Routine Matters: Show Up and Make it Count

Runners cheer on a fellow friend.

Winter running throws obstacles at most of us that other seasons’ extremes can’t match.

The concept of going out for a walk, much less implementing a training plan during these darkest of times, can seem daunting. But it’s not impossible. Establishing a routine with clear goals for the warmer months can make winter running an automatic and rewarding process that gives you the boost you need to run your best when those April showers give way to May flowers.

A woman runs in the snow.

The Best Types of Resolutions

Exciting as the prospect of good training in the spring may be, setting a goal to “run more in the winter” is a sentiment that’s doomed. Many New Year's resolutions fail within the first half of the year. The biggest contributor to this failure? Ambiguous goals. Achieving goals is all about being able to measure meaningful progress, but when your resolution is “to be healthier,” how do you quantify that? Is replacing five doughnuts per day with four “meaningful?” Having a clearly defined, measurable goal eliminates this vagueness.

Another problem with many of these goals is they’re not inspiring. New Year’s resolutions are often about subtracting an enjoyable indulgence. In this sense we’re lucky, as running-related goals add value at zero cost.

Combining these two concepts to create a meaningful and inspirational goal. This is a deeply personal concept and speaks to what you want from this sport. Do you dream of running a personal best in the 5K or finishing a marathon in 2023? Make that the major goal of the year and then work backwards, setting benchmarks along the way. For instance, if the goal is to work up to 26.2 miles, give yourself ten months to do so. That way, if you work up to 8 miles in the first month, you’ll know you’re ahead of the target and making meaningful progress toward the ultimate goal.

Routines Help Your Running

It may not sound sexy, but the best way to achieve your goal is by establishing a routine. At its core, a routine is a set of actions repeated in a familiar way. A routine is an important step in achieving consistency and giving a sense of order and purpose to our lives.

Carving out a designated time to run can eliminate many of the obstacles that procrastination is likely to produce. My wife, for instance, sets her alarm for 6:12 a.m. every work day. Whether she’s had a wonderful nine hours of sleep or a broken six, she is up to turn off the alarm (yes, a real alarm clock that’s located 10 feet from the bed), change her clothes and perform the exercise of her choice before going to work at 8 a.m. While she would rather sleep in, she found over the years that having to run after being on her feet for nine hours as a doctor was not conducive to good training, and by the time she got in her car all she wanted to do was come home and be with our two young daughters.

Routines also remove the effort of fighting temptations that can compete with exercise. We are more likely to make good decisions in the face of appetizing (but less productive) options if we’ve established a routine. The short-term allure of lounging around in your slippers is a powerful force, but a routine can neutralize its appeal and keep the long-term benefits of exercise squarely in sight. Plus, to paraphrase Boston Marathon champion Des Linden, no one ever regretted going out for a run once it’s over.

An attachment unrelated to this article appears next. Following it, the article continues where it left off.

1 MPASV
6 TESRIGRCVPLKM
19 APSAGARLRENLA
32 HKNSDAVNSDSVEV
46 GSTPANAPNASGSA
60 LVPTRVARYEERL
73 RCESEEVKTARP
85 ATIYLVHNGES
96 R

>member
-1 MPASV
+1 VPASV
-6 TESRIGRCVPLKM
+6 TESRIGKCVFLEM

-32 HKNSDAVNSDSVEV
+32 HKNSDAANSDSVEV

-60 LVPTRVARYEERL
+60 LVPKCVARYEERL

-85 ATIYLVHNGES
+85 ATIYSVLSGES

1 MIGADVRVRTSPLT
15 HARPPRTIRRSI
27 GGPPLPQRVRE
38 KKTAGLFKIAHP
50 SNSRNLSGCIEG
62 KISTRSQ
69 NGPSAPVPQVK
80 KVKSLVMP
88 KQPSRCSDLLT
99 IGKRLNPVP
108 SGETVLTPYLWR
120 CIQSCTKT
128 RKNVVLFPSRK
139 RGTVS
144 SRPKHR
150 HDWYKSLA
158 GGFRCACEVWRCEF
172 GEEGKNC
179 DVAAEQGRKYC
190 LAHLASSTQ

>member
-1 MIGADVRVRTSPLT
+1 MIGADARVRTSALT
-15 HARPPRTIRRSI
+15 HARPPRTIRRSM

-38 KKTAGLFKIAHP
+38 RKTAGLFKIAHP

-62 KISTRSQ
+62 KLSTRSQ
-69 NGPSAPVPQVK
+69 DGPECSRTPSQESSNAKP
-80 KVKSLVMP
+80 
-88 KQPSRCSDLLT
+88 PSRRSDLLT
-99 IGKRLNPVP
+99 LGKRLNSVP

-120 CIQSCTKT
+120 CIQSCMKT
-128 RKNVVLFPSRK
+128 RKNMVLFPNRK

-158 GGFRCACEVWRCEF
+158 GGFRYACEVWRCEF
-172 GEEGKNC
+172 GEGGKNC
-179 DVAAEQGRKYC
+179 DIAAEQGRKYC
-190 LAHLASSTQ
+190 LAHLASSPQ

A man and woman run together down a snow covered path.

“If” vs. “When”

The sleet, snow, slush and 33-degree rain will still be there no matter how long you put your run off. Winter is a bear, and all the hoping, wishing and dissing isn’t going to make it go away anytime soon (and if you live in Phoenix, Arizona, now is not the time to chime in about how wonderful your January is—we’ll talk to you in July).

But now you’re armed with a goal. You want to break 30 minutes in the 5K. You want to run your first marathon in October. Goals are motivating and exciting. You want it to happen, and you’re willing to change your routine to include the necessary time and energy to ensure it happens. But the weather outside isn't getting any better.

There’s still one more arrow in your quiver, and it’s an important one to use when you look out the window and see winter is still in control—your life’s narrative. After all, actions and events aren’t inherently good or bad. It’s what we tell ourselves and others that defines how we view every action.

This is the time to change your narrative. Instead of telling yourself, “If I run in the snow…” change it to “When I run in the snow….” Such a small semantic change may seem meaningless, but removing the element of choice is huge when it comes to surmounting obstacles. Use this affirmation long enough, and the response will become automatic.

At that point the barrier is gone. The world is open. You are no longer someone who runs.

You are a runner.

[This article was updated on Jan 1, 2023]

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